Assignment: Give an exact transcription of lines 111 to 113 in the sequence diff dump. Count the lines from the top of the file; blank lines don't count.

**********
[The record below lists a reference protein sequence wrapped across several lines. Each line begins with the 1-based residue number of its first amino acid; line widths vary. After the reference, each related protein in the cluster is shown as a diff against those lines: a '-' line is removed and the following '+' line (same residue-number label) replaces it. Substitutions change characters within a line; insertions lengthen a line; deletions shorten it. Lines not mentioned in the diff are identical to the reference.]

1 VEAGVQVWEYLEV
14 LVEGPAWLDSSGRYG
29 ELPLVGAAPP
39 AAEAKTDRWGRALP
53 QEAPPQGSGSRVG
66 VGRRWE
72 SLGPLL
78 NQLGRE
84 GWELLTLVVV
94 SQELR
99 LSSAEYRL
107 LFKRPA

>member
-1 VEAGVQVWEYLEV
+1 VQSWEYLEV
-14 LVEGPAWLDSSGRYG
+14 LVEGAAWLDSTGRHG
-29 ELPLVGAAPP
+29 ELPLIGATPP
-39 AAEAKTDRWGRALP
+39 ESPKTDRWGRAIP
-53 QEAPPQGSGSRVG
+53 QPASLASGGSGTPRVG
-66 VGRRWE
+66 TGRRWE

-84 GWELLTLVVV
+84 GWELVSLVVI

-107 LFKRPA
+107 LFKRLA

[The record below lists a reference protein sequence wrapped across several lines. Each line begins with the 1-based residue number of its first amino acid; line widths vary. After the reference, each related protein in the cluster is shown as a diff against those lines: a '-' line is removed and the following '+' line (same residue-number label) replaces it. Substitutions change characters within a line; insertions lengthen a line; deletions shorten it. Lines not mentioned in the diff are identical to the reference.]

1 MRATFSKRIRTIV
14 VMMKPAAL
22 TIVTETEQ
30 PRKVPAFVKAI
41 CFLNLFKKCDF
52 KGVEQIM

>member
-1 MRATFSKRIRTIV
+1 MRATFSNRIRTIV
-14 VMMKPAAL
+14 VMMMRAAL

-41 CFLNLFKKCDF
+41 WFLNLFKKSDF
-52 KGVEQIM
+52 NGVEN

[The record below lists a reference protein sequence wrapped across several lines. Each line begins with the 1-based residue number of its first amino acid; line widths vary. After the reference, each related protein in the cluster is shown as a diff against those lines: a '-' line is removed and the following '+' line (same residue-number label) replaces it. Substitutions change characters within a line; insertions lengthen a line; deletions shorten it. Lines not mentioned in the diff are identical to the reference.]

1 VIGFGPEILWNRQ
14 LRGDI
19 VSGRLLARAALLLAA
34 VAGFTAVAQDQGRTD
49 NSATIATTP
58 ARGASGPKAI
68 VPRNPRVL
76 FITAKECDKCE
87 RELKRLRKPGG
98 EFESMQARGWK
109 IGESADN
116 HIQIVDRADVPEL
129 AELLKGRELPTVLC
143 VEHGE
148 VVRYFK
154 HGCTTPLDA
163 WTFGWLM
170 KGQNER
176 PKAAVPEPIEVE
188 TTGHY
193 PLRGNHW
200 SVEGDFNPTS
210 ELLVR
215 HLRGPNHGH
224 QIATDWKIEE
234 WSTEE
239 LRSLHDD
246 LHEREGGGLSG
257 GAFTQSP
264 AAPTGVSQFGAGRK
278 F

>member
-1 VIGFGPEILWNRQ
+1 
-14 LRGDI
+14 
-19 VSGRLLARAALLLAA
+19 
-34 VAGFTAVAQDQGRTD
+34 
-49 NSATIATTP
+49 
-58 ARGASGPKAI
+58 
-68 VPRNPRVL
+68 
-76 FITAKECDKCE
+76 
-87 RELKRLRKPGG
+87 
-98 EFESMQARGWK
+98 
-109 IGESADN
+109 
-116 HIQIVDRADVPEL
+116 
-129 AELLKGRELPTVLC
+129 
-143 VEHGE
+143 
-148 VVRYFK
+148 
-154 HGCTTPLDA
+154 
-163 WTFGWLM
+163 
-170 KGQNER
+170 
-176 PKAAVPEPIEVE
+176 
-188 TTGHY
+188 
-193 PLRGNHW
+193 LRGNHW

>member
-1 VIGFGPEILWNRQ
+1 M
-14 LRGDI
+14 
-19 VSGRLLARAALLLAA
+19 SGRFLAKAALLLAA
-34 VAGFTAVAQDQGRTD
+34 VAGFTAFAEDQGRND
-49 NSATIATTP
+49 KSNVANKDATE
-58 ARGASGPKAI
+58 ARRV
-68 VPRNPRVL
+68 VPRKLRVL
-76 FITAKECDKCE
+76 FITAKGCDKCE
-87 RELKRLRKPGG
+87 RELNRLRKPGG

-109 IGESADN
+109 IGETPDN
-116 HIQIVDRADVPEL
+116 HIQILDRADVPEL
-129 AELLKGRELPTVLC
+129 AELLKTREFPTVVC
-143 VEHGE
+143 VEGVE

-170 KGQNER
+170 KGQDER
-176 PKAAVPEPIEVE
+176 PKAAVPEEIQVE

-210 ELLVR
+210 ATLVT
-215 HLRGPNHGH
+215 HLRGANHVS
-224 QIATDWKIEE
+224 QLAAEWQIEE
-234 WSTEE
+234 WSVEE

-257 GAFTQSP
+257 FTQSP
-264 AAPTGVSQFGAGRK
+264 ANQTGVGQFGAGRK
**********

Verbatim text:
+154 
-163 WTFGWLM
+163 